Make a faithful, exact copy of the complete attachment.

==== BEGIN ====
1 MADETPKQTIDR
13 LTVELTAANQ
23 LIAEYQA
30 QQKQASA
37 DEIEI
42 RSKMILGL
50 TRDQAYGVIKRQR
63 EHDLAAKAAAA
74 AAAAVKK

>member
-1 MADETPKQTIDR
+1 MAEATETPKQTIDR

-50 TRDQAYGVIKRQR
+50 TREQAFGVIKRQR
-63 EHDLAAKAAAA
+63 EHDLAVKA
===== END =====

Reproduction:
1 MADETPKQTIDR
13 LTVELTAANQ
23 LIAEYQA
30 QQKQASA
37 DEIEI
42 RSKMILGL
50 TRDQAYGVIKRQR
63 EHDLAAKAAAA
74 AAAAVKK

>member
-1 MADETPKQTIDR
+1 MAEATETPKQTIDR

-50 TRDQAYGVIKRQR
+50 TREQAFGVIKRQR
-63 EHDLAAKAAAA
+63 EHDLAVKA